Many esoteric practices connect communities to a higher power, Arns said, which is why space plays a role in the exploration of spirituality in so many contemporary artists. “It establishes a connection between the microcosm and the macrocosm,” she added, creating “an idea of a world that does not only include the earth”.
Technologists have of course come up with a more digital way to enter new worlds: virtual reality. Many of the founders of VR were interested in psychedelic experiences, a common characteristic of shamanic rituals. (The recent one Ayahuasca ceremonies are booming, where participants drink a psychoactive brew, shows attraction remains strong.) University of Sussex researchers in England, even used VR to try to replicate a magic mushroom hallucination.
In the “Technoshamanism” show in Dortmund, several works offer the viewer trippy visions. Morehshin Allahyari’s VR work “She Who Sees the Unknown” conjures up a sinister Djinn woman; At the request of the artist, the VR glasses can be worn lying down in the darkened room so that the evil spirit hovers ominously over the viewer. Another work, experienced through augmented reality glasses, leads the viewer through a meditative ritual in a gigantic paper mache shrine that weaves a spiral path of light with video holograms.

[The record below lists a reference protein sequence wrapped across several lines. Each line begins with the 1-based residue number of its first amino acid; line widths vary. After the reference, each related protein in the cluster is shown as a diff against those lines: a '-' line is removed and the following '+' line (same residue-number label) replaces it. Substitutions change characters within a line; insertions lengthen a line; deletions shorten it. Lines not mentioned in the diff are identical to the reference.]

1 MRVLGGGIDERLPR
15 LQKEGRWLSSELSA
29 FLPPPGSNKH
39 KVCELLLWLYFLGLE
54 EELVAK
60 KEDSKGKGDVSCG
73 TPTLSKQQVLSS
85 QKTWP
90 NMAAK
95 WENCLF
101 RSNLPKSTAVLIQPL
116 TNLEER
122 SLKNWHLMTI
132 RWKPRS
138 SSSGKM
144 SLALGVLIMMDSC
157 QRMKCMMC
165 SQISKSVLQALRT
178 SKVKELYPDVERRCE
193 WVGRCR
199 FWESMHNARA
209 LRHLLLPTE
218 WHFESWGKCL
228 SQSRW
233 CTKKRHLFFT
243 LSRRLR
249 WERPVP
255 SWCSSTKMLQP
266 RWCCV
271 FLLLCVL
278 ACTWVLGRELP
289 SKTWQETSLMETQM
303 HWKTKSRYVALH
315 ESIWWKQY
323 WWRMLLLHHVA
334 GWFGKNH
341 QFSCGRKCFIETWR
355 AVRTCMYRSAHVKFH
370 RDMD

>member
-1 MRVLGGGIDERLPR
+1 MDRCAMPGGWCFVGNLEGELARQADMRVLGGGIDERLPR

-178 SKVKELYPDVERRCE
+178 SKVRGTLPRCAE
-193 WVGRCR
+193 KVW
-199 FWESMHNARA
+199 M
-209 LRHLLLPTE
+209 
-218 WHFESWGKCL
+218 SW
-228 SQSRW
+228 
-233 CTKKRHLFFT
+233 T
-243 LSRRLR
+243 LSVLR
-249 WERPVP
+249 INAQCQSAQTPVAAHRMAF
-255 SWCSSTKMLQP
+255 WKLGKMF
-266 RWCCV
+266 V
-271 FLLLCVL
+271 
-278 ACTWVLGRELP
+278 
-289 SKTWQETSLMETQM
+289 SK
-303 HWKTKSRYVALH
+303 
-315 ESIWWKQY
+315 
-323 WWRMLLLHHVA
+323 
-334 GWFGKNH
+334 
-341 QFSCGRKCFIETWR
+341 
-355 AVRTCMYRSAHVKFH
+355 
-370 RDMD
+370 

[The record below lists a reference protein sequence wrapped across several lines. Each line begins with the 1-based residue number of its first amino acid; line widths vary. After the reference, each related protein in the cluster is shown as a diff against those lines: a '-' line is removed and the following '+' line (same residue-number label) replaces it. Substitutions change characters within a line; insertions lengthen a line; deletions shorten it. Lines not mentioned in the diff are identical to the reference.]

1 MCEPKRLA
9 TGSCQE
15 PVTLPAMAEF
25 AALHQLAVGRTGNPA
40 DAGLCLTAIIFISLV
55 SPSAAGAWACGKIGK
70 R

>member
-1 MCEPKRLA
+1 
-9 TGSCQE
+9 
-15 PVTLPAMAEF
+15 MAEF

Instead of inventing their own virtual spiritual sites, other artists are trying to uncover the lost meaning of some pre-existing places. Tabita Rezaire, for example, whose website she describes as “infinity incarnated into a remedy”, shows a film installation that explores megalithic stone circles in Gambia and Senegal. In a film that is played on a flat screen TV in the museum floor, Rezaire examines the original purpose of the ancient sites through documentary interviews with their local guardians as well as with astronomers and archaeologists. Based on numerology, astrology and traditional African understanding of the cosmos, the interviews are overlaid in hypnotic CGI visualizations of space.
Technology and spirituality could also come together to preserve ancient cultural practices that might otherwise be lost, said Borges, the researcher. She recalled that at a 2016 festival organized by her network in Bahia, Brazil, teenagers with cell phones recorded a full moon ritual performed by members of the Pataxó indigenous community. The footage, showing Pataxó people speaking their ancient language in a trance, was later passed on to local university researchers who are working to expand a dictionary, Borges said.
Interactions between new tools and esoteric practices can be seen in all sorts of mystical practices, said Tolbert of Penn State. “Technology has always been a part of spirituality,” he noted, citing psychic media outlets that host their own Facebook groups and ghost hunters who use electromagnetic field detectors. “I don’t think most of them see a conflict in this,” he added.
So maybe, as the “Cyberwitches Manifesto” suggests, there are more similarities than one might expect between the hackers and the witches, the programmers and the clairvoyants. As Tolbert put it, “What is technology if not a way for individuals to find answers?”